All experimental work with patients and volunteers must be carried out according to the Declaration of Helsinki (British Medical Journal, 302: 1194, 1991). For information on Ethics in Publishing and Ethical guidelines for journal publication see http://www.elsevier.com/authorethics and http://www.elsevier.com/ethicalguidelines.
You are requested to identify who provided financial support for the conduct of the research and/or preparation of the article and to briefly describe the role of the sponsor(s), if any, in study design; in the collection, analysis and interpretation of data; in the writing of the report; and in the decision to submit the paper for publication. If the funding source(s) had no such involvement then this should be stated. Please see http://www.elsevier.com/funding
Conflict of interestAcknowledgements
All authors are requested to disclose any actual or potential conflict of interest including any financial, personal or other relationships with other people or organizations within three years of beginning the submitted work that could inappropriately influence, or be perceived to influence, their work. See also http://www.elsevier.com/conflictsofinterest
List here those individuals who provided help during the research (e.g., providing language help, writing assistance or proofreading the article, etc.).
One set of page proofs in PDF format will be sent by e-mail to the corresponding author (if we do not have an e-mail address then paper proofs will be sent by post). Elsevier now sends PDF proofs which can be annotated; for this you will need to download Adobe Reader version 7 (or higher) available free from http://www.adobe.com/products/acrobat/readstep2.html. Instructions on how to annotate PDF files will accompany the proofs. The exact system requirements are given at the Adobe site: http://www.adobe.com/products/acrobat/acrrsystemreqs.html#70win.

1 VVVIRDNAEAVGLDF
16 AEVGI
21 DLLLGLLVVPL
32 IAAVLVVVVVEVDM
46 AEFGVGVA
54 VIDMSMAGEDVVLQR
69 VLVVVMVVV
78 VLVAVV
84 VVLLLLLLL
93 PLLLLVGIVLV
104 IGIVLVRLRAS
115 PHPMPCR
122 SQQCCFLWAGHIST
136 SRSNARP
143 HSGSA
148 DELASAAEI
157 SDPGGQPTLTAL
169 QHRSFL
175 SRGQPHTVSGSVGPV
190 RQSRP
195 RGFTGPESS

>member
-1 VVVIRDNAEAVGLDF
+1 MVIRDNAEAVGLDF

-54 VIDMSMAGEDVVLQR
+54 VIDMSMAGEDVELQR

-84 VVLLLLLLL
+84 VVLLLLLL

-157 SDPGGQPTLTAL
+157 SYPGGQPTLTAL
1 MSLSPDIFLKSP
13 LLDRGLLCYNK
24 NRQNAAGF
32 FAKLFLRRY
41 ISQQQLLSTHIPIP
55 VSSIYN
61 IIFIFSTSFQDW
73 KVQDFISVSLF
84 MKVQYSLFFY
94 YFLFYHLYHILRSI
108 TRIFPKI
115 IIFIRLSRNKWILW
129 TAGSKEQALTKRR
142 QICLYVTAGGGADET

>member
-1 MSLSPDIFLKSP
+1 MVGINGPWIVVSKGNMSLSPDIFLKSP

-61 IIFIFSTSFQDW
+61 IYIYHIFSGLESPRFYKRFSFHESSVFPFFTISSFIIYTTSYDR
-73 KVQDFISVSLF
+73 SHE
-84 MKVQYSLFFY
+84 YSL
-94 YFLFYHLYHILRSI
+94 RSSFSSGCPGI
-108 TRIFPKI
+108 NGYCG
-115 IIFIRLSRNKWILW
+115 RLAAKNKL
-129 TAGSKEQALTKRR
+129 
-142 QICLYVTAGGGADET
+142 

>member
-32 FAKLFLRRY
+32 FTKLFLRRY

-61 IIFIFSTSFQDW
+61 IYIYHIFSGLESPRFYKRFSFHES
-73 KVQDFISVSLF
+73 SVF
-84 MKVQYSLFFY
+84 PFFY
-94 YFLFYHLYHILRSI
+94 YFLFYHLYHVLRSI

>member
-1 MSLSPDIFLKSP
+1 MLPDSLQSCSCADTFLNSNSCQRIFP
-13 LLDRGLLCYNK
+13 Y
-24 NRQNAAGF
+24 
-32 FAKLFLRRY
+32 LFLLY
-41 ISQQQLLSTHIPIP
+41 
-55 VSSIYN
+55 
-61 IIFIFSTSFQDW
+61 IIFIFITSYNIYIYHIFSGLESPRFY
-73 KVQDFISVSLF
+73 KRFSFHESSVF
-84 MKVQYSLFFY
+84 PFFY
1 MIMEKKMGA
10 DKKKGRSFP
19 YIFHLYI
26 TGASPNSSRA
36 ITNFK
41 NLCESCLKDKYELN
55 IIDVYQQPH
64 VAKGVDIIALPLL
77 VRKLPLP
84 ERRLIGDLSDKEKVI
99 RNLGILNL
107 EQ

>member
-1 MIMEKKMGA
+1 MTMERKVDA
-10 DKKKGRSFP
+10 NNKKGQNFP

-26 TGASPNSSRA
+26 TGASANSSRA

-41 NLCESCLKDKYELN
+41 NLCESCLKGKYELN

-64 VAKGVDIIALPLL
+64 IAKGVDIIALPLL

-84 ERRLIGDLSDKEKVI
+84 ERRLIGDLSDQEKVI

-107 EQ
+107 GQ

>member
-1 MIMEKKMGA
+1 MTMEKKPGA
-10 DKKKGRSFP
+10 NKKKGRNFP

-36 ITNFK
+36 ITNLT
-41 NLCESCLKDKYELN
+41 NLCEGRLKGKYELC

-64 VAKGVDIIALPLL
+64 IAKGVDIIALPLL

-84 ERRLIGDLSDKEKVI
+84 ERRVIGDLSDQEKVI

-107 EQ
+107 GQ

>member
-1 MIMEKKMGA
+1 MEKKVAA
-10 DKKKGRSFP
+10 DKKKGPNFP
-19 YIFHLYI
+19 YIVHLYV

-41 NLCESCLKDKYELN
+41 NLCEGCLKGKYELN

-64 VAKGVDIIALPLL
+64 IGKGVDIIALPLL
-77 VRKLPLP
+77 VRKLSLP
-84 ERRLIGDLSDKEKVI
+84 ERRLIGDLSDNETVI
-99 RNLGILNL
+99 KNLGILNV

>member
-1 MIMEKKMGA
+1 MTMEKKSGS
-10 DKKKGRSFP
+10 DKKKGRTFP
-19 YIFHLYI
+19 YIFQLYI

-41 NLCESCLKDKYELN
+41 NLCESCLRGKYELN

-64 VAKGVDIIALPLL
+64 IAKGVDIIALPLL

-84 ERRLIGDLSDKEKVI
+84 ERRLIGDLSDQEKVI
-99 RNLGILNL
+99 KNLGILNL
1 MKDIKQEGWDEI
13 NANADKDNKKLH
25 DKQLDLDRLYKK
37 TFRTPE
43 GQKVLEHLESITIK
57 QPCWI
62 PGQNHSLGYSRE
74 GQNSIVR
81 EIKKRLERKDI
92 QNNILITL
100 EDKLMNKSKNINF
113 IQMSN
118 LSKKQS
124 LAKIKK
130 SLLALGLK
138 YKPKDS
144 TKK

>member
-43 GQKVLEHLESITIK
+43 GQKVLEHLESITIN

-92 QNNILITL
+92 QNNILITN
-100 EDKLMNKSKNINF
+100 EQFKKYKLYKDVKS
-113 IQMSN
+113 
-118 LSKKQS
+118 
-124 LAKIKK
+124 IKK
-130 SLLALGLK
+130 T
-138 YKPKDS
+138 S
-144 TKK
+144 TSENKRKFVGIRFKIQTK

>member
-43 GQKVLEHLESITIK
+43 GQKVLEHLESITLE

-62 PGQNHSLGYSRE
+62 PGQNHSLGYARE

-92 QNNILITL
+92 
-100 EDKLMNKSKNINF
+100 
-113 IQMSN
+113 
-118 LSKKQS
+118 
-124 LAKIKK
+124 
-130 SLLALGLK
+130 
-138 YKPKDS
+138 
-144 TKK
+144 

If you do not wish to use the PDF annotations function, you may list the corrections (including replies to the Query Form) and return to Elsevier in an e-mail. Please list your corrections quoting line number. If, for any reason, this is not possible, then mark the corrections and any other comments (including replies to the Query Form) on a printout of your proof and return by fax, or scan the pages and e-mail, or by post.Please use this proof only for checking the typesetting, editing, completeness and correctness of the text, tables and figures. Significant changes to the article as accepted for publication will only be considered at this stage with permission from the Editor. We will do everything possible to get your article published quickly and accurately. Therefore, it is important to ensure that all of your corrections are sent back to us in one communication: please check carefully before replying, as inclusion of any subsequent corrections cannot be guaranteed. Proofreading is solely your responsibility. Note that Elsevier may proceed with the publication of your article if no response is received.
The corresponding author, at no cost, will be provided with a PDF file of the articles via e-mail. The PDF file is a watermarked version of the published article and includes a cover sheet with the journal cover image and a disclaimer outlining the terms and conditions of use. Additional reprints may be ordered on the reprint order that will accompany the proofs sent to the author. Reprints may also be obtained after publication of the paper at a somewhat higher cost.
Statements of fact or opinions in the articles published in Cortex are those of the respective contributors.
For enquiries relating to the submission of articles (including electronic submission where available) please visit this journal s homepage at http://www.elsevier.com/locate/cortex. You can track accepted articles at http://www.elsevier.com/trackarticle and set up e-mail alerts to inform you of when an article s status has changed. Also accessible from here is information on copyright, frequently asked questions and more.
Contact details for questions arising after acceptance of an article, especially those relating to proofs, will be provided by the publisher.Submission checklist
It is hoped that this list will be useful during the final checking of an article prior to sending it to the journal s Editor for review. Please consult this Guide for Authors for further details of any item.
Ensure that the following items are present:
- One author designated as corresponding author
- E-mail address
- Full postal address
- Telephone and fax numbers
All necessary files have been uploaded
- All figure captions
- All tables (including title, description, footnotes)
- Manuscript has been spell-checked and grammar-checked
- References are in the correct format for this journal
- All references mentioned in the Reference list are cited in the text, and vice versa
- Permission has been obtained for use of copyrighted material from other sources (including the Web)